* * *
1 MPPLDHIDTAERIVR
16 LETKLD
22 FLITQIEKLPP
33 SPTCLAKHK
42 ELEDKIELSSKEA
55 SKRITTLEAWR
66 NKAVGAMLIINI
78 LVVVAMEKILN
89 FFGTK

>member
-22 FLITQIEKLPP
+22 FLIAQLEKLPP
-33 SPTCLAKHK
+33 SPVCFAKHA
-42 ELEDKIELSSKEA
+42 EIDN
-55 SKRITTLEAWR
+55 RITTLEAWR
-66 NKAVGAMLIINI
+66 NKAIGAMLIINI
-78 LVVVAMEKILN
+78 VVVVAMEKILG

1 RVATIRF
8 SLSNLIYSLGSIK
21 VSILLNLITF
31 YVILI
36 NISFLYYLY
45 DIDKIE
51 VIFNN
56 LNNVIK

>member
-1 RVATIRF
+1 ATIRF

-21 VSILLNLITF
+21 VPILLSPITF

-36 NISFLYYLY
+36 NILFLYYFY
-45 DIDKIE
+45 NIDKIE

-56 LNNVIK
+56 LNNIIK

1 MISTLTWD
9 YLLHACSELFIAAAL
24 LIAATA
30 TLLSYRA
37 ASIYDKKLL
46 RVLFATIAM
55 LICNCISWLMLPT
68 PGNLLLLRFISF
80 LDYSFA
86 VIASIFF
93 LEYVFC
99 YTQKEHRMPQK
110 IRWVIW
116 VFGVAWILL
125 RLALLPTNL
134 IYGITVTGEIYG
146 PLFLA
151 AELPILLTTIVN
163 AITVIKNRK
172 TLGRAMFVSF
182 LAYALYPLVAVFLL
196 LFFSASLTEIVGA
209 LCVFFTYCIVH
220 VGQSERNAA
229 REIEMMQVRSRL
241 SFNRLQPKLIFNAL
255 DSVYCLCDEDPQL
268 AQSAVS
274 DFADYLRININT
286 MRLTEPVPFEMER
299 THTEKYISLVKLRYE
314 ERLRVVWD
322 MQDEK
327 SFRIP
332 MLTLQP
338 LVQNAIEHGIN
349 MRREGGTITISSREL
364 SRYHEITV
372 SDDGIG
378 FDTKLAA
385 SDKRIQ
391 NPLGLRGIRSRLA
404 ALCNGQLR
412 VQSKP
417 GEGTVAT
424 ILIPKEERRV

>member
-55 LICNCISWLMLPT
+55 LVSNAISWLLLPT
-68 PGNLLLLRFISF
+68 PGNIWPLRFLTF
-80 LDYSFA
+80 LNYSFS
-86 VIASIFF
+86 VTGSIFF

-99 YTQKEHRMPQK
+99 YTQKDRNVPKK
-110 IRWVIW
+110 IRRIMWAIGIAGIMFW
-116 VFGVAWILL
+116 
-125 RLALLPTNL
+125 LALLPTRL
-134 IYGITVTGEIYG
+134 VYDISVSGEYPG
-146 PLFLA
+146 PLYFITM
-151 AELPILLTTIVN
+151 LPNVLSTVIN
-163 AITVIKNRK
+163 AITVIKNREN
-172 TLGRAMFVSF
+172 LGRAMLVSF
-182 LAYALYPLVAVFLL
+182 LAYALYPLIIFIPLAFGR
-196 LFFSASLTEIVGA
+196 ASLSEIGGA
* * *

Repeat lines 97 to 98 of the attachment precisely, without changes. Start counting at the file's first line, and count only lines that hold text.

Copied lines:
-99 YTQKEHRMPQK
+99 YTQKDRNVPKK